Your SlideShare is downloading. ×
Lecture 1   volcanic hazards
Upcoming SlideShare
Loading in...5

Thanks for flagging this SlideShare!

Oops! An error has occurred.


Introducing the official SlideShare app

Stunning, full-screen experience for iPhone and Android

Text the download link to your phone

Standard text messaging rates apply

Lecture 1 volcanic hazards


Published on

  • Be the first to comment

  • Be the first to like this

No Downloads
Total Views
On Slideshare
From Embeds
Number of Embeds
Embeds 0
No embeds

Report content
Flagged as inappropriate Flag as inappropriate
Flag as inappropriate

Select your reason for flagging this presentation as inappropriate.

No notes for slide


  • 1. Volcanic HazardsA2 Geography
  • 2. Objectives• To explain why such a wide range of volcanic hazards exist.
  • 3. The Easy Bit• Definitions• VOLCANO – Main landform comprising of surface accumulations of rock and debris developed from the molten rock (Magma)• ERUPTIONS – The main events associated with rising magma. This leads to the discharge of hot water, outpouring of lavas, explosive gas and debris, torrential rain, flooding, landslides and earthquakes
  • 4. Threats to Humans• Risk equation.• As we settle in more vulnerable places the more vulnerable we become to hazards.• Our VULNERABILI|TY is often dictated by our ability to COPE with the hazard.• Our exposure to the hazard becomes the RISK we face.
  • 5. Key Point• It is the combination of human values and vulnerability that converts volcanic phenomena into hazards.
  • 6. Types of volcanic activity • Primary - Determined by eruptive behaviour • Ejected pyroclastic material • Pyroclastic flows • Lava flows Pyroclastic flows Lava flowsMixture of Ash, rock and Magma that’s lost itsgas volatilesCan travel upto 100km/h for Damages property but70km moves much more slowly300 – 370 C Cools quickly
  • 7. Geology • Chemical composition can determine lava type: • Iron rich, silica poor are basaltic – have low viscosity so flow quickly and cool slowly • Silica rich, iron poor – Andesitic lavas are Rhyolitic, viscous and cool quickly BASALTIC = flow quickly cool slowlyANDESITIC = viscous, flow slower and cool quicker
  • 8. Secondary Hazards• Generated by the eruption:• Clouds form of ash, rainfall and thunderstorms develop – flooding and landslides, often high sediment loads in flood water. (Mudflows)• Lahars are like flood water but consists mainly of mud and debris and have the consistency of wet concrete speeds can reach 40m/sec and flow for 300km• Can carry large boulders• Dries like very hard rock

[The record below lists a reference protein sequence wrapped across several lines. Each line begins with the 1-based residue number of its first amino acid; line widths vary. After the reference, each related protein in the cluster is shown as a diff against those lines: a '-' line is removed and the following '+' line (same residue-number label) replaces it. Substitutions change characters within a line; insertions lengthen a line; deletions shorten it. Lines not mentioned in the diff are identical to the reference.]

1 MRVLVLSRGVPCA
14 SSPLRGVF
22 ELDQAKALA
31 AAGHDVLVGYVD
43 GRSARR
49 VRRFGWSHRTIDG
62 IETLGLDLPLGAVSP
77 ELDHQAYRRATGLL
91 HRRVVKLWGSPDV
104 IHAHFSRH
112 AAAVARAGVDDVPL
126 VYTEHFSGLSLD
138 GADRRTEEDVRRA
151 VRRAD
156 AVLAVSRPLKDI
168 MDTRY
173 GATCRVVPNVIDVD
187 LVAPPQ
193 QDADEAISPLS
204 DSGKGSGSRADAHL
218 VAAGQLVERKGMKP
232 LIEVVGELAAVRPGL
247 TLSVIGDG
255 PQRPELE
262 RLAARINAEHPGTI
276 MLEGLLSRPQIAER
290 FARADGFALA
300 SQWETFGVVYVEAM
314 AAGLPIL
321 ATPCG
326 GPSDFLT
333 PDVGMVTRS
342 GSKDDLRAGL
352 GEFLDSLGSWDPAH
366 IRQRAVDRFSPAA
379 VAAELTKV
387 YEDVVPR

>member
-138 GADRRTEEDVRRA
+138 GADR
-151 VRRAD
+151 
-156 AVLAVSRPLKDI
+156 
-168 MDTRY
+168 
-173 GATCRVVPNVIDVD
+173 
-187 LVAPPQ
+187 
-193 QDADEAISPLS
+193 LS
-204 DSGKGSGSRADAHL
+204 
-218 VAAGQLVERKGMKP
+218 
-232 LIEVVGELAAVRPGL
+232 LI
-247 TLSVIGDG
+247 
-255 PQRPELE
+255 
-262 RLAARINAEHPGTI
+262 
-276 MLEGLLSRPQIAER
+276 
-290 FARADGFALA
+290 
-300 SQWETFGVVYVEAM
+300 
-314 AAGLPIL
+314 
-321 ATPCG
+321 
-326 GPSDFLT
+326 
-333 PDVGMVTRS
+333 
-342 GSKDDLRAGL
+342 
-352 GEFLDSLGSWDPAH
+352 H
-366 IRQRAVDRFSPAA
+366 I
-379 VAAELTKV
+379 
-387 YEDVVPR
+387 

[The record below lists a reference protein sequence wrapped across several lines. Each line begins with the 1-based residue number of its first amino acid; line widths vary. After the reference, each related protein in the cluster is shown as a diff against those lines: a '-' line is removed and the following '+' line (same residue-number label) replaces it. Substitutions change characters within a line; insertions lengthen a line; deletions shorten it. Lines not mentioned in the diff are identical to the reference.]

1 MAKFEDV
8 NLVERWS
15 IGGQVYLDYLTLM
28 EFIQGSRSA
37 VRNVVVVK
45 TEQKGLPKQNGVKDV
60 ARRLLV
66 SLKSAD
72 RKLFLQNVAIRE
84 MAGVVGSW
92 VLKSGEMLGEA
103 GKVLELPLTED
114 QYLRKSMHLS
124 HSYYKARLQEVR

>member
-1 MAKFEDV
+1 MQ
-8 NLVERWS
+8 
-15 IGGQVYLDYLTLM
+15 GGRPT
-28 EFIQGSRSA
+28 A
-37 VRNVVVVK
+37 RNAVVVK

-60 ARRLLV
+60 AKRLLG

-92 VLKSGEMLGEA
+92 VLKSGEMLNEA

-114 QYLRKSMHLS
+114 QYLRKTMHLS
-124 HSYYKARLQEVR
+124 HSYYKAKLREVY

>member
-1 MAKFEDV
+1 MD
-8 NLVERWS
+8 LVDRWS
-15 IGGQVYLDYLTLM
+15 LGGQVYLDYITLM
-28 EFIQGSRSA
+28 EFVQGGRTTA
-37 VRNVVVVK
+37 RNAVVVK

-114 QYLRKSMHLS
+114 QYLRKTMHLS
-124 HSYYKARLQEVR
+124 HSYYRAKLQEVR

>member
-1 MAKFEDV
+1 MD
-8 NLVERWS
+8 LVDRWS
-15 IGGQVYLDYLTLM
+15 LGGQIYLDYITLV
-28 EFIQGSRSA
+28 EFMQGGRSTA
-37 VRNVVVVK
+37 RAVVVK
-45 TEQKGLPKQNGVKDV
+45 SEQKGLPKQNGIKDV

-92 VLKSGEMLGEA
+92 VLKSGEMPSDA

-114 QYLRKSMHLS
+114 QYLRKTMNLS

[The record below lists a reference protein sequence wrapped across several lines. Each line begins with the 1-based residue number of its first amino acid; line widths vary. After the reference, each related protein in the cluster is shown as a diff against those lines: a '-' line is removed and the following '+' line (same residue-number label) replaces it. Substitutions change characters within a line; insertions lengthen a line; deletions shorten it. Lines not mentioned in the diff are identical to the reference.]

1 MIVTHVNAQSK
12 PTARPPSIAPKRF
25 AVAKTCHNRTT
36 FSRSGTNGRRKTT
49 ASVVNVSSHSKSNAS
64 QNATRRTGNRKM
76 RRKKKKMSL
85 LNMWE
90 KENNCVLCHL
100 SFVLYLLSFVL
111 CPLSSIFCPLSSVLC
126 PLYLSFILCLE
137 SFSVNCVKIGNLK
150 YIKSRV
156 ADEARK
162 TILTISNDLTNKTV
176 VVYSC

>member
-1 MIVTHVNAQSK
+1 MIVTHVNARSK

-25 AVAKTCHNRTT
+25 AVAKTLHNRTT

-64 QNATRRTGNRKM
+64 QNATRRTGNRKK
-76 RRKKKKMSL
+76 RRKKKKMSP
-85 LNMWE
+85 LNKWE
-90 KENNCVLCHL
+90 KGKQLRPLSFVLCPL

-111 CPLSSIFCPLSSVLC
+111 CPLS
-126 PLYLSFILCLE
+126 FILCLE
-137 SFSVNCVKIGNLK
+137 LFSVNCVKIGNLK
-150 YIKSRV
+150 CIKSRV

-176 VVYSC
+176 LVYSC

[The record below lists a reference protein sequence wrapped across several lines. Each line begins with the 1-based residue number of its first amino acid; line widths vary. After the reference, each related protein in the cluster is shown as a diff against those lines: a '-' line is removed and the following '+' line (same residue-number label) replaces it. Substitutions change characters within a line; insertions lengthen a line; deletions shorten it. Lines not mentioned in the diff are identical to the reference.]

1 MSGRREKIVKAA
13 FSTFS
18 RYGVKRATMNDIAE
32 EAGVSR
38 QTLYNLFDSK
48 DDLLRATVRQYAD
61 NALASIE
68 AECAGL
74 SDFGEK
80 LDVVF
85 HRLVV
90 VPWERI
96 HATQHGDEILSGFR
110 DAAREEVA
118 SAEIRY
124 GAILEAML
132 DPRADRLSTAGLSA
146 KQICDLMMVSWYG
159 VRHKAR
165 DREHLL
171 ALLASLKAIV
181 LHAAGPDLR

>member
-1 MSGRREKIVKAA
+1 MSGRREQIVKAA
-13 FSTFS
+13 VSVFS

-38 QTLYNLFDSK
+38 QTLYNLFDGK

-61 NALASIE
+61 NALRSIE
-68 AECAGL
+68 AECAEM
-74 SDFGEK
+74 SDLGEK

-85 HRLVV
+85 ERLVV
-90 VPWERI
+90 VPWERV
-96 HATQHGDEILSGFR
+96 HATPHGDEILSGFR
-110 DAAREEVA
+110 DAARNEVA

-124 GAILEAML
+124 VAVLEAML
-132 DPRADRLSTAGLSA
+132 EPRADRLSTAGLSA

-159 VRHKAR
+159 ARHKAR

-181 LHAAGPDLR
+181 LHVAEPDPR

• 9. Eruption induced Melting of icecaps• Can result in major flooding• Particularly associated with Iceland• Melting of ice cap on the Nevado del Ruiz volcano, Columbia in 1985 caused mudfloods killing 23,000 people
  • 10. Tsunami Generation• Discharges of oceanic volcanoes can cause tsunami waves which can engulf coastal areas Krakatau (1883) caused 35m high waves killing 36,000 people on nearby islands
  • 11. Other Hazards• Gas Discharges – pose little danger except for explosions.• CO2 can be released and can, since heavier than air be released from waters causing it to hug the ground and cause death to nearby inhabitants
  • 12. Doming• Upward movement of magma used to forecast eruptions.• Pronounced upward movement of land caused over 400,000 people to be evacuated and 100,000 permanently rehoused near Naples Italy during the 1980’s
  • 13. KEY POINT• The combination of hazards varies between volcanoes as well as within each eruption
  • 14. What are the Global Significance of Volcanic Hazards• Discuss• Homework• Discuss the degree to which the theory of plate tectonics is supported by the distribution of volcanic and seismic activity across the globe• Marked out of 40• Typed with front sheet• Full bibliography